Cameron Flaisch Photography


Over the years I’ve become accustomed to doing things on my own. The most notable in the forefront of my mind being Christmas Eve two years ago: After curling my hair, donning red lipstick, heels, and a dress for our Christmas Eve service at church I got halfway down the road and realized both my headlight bulbs were blown. Not only did I miss church that I had tirelessly prepared for, but also stood in the middle of the Walmart parking lot using my phone as a flashlight and figured out how to change out my headlight bulbs on my own.

The list of “milestones” I’ve experienced solo beyond that incident would be exhausting to count, but includes the likes of buying a car on my own, applying for loans on my own, and going on my first flight ever on my own (also to a foreign country, might I add, without a phone or any real bearings). I’ve made large purchases, traveled to foreign lands, and attended many corporate functions without someone by my side to lean on in times of indecision or uncertainty. I’m the poster child for “alone.”

Truth be told, it doesn’t always suck. It can be frustrating at times – when I should have someone to call for some mechanical issue (or light bulb problem) or when I need to move furniture. But in reality, it’s made me hike up my britches and get on with life, to use a very colloquial phrase. Life is too worth living to sit around waiting for someone to walk it with you. Though we live in a patriarchal society that prides itself on marriage and family, my purpose does not wholly depend on the presence of another human being by my side.

I say none of this in the vein of bashing marriage or unity of any sort, but quite the contrary. I think marriage is a beautiful thing – to find someone you love the best and worst of, who loves you just the same, so much so that you desire to bind yourself to that person for the rest of your lives is a rare and monumental thing. There are over 3 billion people on the earth and one person manages to find one other person with which they desire to spend all of their sleeping and waking moments. Love is one of those things I don’t think we’ll ever quite understand. It is deeper, wider, and much more expansive than we could ever anticipate explaining. It is beyond us.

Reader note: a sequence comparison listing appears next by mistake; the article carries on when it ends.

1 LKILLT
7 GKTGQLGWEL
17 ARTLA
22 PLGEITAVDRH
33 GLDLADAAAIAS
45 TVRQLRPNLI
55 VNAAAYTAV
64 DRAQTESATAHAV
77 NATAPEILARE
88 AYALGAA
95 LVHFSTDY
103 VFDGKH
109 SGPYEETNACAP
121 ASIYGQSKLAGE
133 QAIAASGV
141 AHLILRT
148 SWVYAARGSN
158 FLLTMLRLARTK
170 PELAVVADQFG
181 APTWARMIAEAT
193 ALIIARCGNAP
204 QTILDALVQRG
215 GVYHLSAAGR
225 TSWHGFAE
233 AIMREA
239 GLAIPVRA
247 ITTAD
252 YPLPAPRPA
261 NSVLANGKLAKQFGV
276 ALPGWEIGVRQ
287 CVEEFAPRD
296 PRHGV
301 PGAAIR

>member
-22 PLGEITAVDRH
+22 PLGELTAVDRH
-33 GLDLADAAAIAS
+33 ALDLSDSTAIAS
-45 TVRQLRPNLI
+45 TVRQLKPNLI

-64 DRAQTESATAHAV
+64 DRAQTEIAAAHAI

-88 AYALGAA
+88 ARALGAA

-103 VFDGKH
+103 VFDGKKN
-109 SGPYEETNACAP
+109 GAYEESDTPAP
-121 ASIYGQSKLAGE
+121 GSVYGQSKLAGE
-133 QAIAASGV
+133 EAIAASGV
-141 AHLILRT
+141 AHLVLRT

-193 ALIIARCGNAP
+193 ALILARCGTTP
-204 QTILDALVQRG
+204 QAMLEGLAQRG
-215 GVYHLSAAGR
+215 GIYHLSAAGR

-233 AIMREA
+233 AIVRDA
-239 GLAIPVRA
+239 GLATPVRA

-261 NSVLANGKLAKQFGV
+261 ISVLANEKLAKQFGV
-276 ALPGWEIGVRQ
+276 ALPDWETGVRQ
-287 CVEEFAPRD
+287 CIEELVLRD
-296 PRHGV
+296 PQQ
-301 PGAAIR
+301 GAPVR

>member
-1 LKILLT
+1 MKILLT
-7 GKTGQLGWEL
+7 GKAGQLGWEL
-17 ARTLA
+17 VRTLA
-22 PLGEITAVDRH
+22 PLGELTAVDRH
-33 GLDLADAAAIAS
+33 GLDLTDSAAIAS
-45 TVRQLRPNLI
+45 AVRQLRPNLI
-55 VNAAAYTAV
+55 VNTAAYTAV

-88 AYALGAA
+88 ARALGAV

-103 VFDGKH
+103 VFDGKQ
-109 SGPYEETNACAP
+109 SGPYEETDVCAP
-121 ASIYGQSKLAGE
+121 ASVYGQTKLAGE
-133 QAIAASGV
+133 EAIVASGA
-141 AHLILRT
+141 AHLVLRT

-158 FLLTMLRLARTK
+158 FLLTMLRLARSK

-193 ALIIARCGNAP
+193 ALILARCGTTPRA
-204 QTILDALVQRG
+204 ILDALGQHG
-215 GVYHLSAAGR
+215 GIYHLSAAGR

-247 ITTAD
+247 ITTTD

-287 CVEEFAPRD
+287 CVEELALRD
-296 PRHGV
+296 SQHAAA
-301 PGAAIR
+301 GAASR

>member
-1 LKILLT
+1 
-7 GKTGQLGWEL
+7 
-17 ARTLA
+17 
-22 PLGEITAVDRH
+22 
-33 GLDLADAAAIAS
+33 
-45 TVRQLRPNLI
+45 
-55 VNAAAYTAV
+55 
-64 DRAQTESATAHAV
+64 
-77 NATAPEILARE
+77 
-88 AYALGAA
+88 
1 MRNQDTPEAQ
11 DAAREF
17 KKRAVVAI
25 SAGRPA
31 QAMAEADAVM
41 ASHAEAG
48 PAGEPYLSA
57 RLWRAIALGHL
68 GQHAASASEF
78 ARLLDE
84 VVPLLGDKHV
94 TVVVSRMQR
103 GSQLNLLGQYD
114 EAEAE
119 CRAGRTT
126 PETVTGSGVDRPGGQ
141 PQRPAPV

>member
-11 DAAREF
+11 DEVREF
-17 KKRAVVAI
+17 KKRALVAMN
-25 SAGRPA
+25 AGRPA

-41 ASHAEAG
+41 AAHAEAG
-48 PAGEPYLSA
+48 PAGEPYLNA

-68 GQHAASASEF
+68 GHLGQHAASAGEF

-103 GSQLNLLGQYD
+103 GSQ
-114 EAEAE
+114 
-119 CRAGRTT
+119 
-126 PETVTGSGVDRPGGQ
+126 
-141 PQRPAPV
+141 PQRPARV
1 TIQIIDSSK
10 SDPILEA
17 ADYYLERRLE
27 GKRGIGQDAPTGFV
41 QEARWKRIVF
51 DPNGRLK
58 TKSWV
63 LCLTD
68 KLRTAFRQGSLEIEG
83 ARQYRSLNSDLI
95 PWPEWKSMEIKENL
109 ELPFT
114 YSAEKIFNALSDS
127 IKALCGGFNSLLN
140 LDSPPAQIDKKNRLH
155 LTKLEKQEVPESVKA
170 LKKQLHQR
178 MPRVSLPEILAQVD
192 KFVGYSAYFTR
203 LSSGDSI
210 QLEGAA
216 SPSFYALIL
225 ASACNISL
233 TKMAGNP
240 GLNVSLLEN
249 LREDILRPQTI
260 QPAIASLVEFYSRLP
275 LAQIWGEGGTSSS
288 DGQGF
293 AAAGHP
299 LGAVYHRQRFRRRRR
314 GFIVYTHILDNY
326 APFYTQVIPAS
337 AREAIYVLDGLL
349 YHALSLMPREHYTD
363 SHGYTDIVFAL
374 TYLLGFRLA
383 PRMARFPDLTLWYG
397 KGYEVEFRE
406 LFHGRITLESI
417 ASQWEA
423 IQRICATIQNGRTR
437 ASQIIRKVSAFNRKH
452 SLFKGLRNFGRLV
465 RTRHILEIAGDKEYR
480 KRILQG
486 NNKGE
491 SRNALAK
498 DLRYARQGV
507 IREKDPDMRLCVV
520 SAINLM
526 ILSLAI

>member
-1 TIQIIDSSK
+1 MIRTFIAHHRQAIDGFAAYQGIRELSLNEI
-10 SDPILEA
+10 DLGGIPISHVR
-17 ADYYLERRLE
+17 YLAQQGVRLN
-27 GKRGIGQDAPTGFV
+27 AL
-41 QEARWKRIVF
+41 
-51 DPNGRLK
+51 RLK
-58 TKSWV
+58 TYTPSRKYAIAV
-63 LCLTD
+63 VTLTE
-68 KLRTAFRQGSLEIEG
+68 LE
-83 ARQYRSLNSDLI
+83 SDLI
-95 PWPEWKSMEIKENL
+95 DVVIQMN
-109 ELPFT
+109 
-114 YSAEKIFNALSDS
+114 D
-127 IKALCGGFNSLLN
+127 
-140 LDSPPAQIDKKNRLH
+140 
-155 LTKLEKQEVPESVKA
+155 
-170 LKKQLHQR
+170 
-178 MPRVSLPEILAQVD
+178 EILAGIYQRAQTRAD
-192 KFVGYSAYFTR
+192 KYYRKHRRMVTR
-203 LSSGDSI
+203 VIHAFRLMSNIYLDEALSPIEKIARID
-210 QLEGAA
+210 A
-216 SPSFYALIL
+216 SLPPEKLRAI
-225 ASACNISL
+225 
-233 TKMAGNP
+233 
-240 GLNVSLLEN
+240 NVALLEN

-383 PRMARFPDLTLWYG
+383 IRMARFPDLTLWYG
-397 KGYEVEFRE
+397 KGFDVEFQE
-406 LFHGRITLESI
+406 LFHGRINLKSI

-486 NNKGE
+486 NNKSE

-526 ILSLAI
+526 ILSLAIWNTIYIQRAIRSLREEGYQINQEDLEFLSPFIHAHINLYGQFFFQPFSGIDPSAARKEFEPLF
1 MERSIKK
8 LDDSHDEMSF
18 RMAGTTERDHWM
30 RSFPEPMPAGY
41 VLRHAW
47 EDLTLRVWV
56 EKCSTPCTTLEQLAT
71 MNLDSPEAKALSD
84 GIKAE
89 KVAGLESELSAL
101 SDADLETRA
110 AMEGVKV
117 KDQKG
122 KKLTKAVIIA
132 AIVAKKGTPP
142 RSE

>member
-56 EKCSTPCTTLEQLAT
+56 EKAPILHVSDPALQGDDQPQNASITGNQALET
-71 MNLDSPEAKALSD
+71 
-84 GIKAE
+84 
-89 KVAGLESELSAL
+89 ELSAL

2017 has been such a fun year. I started off working a million twelve hour days in a new position I grew to love. This particular work environment comes with its share of challenges and problems to solve with no day ever a duplicate of another. It is a level of organized chaos that I enjoy more than even I can comprehend by combining stability and instability in a sort of vacuum. Some things are always the same, but many aspects of this position are new and different each day, no matter what. There are enough variables that work is never static. And this altogether excludes the people I work alongside, who in and of themselves provide the best entertainment and challenges.

It almost seems silly to reminisce on days when I could only hope to escape Rome because I can’t imagine being anywhere else now. I don’t negate that somewhere deep down I will always love and cherish and be challenged by international cultures and lifestyles and, perhaps, one day end up on a far off adventure, but for now this is home.

I know people who have been married for decades that still feel alone, still feel isolated, still don’t know what it means to be loved. The privilege I’ve had to experience so much in life, especially the experiences I’ve had, have shown me that life is never truly lived alone.

Here is where I write some cliche about how people have always been around when I needed them and how God showed up in some magical way in the middle of my most alone time. These things are true. I could write you a novel on the number of people who have helped me so much, but I won’t.

What I really want to tell you is this: when you see the world with open eyes, it’s impossible to feel alone. Somehow life always lines up.


-April 2017
📷 Cameron Flaisch

2 thoughts on “Alone

  1. samanthasmiles1 says:

    I love your writings. You are brave and amazing. I’m thankful for you, sweet Beth. I so appreciate the way you are striving to make the best of this season you’re in. I feel like I was in a somewhat similar season for a few years post-race. Like you, some days were amazing. Others were, well, incredibly difficult.

    I do know I wouldn’t be able to be the wife, mom, & friend I am today had it not been for my years of being “alone.”

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